The Best Visual Novels on Steam

Visual novels are a pretty niche genre, at least for most Western markets. They’re very popular in their native Japan, and though still not a huge market over here, have been picking-up steam in recent years. Speaking of, Steam carries a ton of localized and amateur visual novels.

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Lots of visual novels tend to be part interactive story while incorporating some dating sim mechanics as well. While this is a bit of a played out formula, it’s one that’s employed by a lot of classic visual novels. On the other hand, there are some pretty interesting visual novels that either stay away from these tropes entirely or play with them in order to play on the player’s expectations. Here are some of the best visual novels you can get on Steam.

Updated by Gabrielle Huston on July 28, 2023: Visual novels are a diverse genre full of possibilities! Some stay true to the “novel” idea, offering you pages of text to click through, while others throw in puzzle or walking elements. Whatever your tastes are, you’re sure to find a walking simulator below to enjoy.

The House In Fata Morgana

The House in Fata Morgana is a very popular visual novel that even won several awards and received a manga adaptation. Players start out as a spirit that awakens inside of a mansion with amnesia.

They then encounter one of the maids, who guides them back in time to separate time periods so that the player can slowly regain their memories and remember what happened during the time before waking up. The hope is that the spirit may recognize themselves as a person from one of the past lives.

Florence

Florence floats through the air outside a building

Florence is a brief experience that tells an ordinary story. You may never have heard of it, though it’s an award-winner. It takes only 30 minutes to complete and follows the story of the titular character, Florence Yeoh, in her day-to-day life.

The main feature of the story is Florence’s blossoming romance with a cello player, Krish, who affects her life in many ways, both good and bad. The developers have managed to take an ordinary tale and turn it into something powerful, emotional, and resonant in this game.

Analogue: A Hate Story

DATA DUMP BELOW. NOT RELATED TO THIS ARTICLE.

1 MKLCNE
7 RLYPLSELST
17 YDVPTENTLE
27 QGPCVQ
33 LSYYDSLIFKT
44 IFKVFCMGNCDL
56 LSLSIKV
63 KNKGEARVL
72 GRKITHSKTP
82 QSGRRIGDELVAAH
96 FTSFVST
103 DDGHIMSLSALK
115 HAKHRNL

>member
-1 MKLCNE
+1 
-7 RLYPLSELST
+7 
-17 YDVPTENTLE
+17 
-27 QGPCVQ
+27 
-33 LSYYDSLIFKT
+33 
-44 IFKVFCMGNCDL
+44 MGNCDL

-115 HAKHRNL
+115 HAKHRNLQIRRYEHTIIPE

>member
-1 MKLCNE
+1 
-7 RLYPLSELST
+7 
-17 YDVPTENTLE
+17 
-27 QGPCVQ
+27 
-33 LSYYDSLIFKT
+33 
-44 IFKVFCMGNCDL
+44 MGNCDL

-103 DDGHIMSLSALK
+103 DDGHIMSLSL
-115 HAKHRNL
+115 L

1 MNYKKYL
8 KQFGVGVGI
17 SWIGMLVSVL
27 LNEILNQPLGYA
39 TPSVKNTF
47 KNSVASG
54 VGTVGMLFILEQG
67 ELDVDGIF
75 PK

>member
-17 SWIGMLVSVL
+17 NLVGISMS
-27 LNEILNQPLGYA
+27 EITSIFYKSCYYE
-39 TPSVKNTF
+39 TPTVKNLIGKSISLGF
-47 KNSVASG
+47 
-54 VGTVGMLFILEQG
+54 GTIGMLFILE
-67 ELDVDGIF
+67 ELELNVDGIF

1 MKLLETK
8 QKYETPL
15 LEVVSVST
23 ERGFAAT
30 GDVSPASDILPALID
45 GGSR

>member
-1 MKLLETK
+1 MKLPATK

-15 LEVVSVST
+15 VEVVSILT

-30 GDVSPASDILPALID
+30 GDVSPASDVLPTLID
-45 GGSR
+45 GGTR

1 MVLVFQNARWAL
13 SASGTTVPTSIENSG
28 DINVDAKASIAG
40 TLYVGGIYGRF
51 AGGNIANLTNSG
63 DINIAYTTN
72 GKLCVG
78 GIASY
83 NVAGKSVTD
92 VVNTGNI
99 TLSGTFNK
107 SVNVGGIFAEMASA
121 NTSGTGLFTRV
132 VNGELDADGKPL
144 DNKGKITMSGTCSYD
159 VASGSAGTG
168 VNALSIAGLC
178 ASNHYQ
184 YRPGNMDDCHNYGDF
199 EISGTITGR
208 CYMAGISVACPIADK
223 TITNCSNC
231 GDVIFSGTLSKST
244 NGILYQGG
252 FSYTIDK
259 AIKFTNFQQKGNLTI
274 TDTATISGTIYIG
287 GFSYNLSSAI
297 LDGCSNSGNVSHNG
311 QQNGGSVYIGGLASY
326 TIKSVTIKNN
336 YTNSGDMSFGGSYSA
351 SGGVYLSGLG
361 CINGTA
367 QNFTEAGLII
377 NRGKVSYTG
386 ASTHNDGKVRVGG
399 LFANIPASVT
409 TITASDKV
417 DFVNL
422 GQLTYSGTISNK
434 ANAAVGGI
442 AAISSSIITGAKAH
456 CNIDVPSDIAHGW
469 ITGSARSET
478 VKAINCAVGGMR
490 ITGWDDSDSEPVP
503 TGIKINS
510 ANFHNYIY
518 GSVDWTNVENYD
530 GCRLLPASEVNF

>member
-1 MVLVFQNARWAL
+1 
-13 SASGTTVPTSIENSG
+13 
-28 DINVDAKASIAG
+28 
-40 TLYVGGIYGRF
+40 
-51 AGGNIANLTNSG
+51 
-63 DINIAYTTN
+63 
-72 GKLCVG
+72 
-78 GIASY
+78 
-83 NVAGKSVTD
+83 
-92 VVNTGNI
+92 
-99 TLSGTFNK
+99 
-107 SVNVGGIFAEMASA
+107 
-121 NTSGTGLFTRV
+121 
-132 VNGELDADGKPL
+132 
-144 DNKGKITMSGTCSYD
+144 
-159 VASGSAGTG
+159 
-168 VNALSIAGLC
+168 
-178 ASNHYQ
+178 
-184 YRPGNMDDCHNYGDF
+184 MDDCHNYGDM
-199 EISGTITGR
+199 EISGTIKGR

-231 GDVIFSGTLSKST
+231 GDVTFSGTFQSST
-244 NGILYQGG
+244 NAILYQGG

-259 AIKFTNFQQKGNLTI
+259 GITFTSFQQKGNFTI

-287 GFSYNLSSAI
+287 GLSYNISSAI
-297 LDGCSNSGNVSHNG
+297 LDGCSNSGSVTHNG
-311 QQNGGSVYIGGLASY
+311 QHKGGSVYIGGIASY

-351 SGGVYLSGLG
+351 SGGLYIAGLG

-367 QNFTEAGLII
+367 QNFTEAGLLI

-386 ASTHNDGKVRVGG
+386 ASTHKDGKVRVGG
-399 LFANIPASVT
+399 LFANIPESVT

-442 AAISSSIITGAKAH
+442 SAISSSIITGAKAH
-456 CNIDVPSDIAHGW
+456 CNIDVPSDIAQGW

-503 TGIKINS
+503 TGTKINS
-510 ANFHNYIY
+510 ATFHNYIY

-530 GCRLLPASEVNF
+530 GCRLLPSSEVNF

This is a great visual novel for people who enjoy science fiction and games like Nier Automata. The story revolves around a ship that was sent into space years before the novel begins to start the first interstellar space colony. Unfortunately, things don’t go according to plan and the crew vanishes.

You’re given the chance to read through the dead crew logs and see what happened to them while accompanied by an A.I. There are also several romantic options and multiple possible endings. It is one of the top-rated visual novels on Steam for its dark story and entrancing characters.

Everlasting Summer

Semyon is an ordinary guy with an ordinary life, until one day he falls asleep on a bus in the middle of winter and wakes up in the summer, at a pioneer camp. Everlasting Summer chronicles his journey at the camp as he tries to figure out how he got there and how to get back — or even if he should go back.

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In the process, he could even find romance if he’s lucky. But amidst the summer heat, he’ll need to solve the central mystery of the camp and its somewhat strange inhabitants.

Phoenix Wright: Ace Attorney Trilogy

Phoenix Wright: Ace Attorney Trilogy - Phoenix Pointing While Standing With Maya Fey, Mia Fey, Miles Edgeworth, Franziska von Karma, And Godot

If you love solving puzzles or watching crime shows, then you should definitely try playing the Phoenix Wright: Ace Attorney trilogy. Steam compiled all of the visual novels into one updated complete set and it’s extremely addicting. Each episode gives you a case.

You’ll need to find the clues and figure out what happened before going to court where you embark on a three-day trial and question your witness while trying to contradict their testimony with the evidence you find. It’s fun, and the dialogue is often humorous. It will test your logic skills and keep you busy for hours at a time.